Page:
Mr President, let me begin by saying that we welcome the very wide support for this resolution today from Council members, but let me also say that I’m surprised by the decision of Russia and China to abstain today.
I listened very carefully to the Russian Ambassador’s explanation of his vote. Council members and Council colleagues will know that once the Russian Federation raised its concerns over the language in the resolution after it had gone on to silence, we were very quick as penholders to accommodate them. We understood the concern around consultation, and that’s why we added new language to the resolution in response. And that new language makes clear that UNSMIL would only be involved in implementing a ceasefire “once agreed by the Libyan parties.” I can’t think of any way in which this does not make clear that there will need to be consultation with the Libyan parties or that they are not responsible for decisions about any ceasefire.
And I listened again to the explanation given by my distinguished colleague from China. There was indeed a number of requests from China to remove language supporting human rights, gender and on conflict-related sexual violence. We did indeed remove a number of those references at the request of China. But other members of the Council feel these are important issues. And although they had compromised in good faith to secure a consensus text, they were not ready to compromise to that degree.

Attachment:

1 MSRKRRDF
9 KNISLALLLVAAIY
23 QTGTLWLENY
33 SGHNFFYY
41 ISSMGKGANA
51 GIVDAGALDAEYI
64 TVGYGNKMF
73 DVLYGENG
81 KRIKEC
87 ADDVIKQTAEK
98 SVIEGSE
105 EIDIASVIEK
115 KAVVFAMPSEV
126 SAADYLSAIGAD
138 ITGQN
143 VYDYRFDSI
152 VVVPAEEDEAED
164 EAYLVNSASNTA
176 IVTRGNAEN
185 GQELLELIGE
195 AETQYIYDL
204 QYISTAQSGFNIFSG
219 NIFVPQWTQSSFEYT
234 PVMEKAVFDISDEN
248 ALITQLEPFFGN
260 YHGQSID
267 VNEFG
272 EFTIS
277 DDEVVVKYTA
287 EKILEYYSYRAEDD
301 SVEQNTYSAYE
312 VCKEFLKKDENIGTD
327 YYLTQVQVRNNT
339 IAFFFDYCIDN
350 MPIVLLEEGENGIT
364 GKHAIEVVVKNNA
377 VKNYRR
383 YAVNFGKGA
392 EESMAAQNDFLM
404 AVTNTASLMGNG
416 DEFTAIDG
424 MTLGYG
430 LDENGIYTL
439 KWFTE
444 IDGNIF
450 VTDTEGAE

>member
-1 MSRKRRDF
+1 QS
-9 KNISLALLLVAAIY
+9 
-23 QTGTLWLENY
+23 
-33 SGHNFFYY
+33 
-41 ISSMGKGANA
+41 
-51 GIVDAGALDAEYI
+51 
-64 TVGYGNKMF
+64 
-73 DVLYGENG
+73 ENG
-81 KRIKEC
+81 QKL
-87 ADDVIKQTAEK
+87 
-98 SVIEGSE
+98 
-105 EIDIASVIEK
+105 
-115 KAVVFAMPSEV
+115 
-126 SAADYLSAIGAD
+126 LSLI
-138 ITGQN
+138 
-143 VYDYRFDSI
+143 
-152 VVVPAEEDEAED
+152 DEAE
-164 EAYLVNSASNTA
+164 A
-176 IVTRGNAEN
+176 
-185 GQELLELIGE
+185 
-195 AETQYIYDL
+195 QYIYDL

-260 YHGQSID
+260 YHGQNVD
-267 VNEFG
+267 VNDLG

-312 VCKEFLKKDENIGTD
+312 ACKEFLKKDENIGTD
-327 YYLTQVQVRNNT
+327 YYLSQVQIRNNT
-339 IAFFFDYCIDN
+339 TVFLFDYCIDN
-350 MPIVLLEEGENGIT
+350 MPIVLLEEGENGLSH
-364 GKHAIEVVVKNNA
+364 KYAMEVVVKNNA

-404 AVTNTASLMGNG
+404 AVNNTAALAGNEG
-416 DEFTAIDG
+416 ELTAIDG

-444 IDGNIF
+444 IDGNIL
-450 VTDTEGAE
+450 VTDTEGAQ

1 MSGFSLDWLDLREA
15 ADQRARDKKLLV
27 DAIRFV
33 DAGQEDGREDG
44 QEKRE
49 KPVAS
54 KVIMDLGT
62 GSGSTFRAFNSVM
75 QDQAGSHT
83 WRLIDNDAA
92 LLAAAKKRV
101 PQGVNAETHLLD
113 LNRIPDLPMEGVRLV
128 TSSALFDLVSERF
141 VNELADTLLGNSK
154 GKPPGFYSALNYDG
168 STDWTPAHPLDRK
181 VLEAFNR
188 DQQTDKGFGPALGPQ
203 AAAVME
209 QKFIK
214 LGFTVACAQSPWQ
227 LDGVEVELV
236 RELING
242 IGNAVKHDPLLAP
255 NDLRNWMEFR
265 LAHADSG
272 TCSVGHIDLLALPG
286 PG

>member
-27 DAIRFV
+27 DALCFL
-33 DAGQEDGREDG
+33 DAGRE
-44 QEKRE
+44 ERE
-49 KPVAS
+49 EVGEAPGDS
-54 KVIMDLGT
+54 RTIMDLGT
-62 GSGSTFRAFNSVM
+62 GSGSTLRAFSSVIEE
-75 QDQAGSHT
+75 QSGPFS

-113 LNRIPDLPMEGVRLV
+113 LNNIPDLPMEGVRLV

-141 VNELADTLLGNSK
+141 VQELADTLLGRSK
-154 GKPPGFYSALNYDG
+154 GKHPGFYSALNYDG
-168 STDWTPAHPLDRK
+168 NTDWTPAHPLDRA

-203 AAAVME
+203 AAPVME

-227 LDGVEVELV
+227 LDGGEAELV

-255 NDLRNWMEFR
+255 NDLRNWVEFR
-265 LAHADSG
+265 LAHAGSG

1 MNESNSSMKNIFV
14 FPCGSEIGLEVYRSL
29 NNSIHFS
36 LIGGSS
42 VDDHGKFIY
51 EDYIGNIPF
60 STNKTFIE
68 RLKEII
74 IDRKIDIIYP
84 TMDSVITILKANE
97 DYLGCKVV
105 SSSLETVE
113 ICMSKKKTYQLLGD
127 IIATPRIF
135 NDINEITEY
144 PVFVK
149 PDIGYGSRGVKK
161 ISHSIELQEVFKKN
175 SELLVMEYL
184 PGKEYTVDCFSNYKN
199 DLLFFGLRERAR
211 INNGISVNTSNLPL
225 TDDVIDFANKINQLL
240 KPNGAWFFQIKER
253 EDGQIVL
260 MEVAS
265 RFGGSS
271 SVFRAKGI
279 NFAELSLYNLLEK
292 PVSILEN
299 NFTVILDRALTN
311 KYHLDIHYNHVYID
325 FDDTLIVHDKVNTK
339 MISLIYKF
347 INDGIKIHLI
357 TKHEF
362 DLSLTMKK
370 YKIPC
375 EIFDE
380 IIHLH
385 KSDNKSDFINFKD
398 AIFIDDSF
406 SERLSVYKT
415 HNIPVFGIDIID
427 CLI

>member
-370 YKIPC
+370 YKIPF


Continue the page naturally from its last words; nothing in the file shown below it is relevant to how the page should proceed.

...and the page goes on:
So anyway, it is my hope and I hope I can ask our Russian and Chinese friends to join me in this hope that despite these abstentions, today, all Council members will support the resolution and they will support the new special envoy, who we hope will be appointed soon to work with the Libyan parties and external players to bring about a sustainable political settlement, which is what the Libyan people desperately need.
Thank you, Mr President.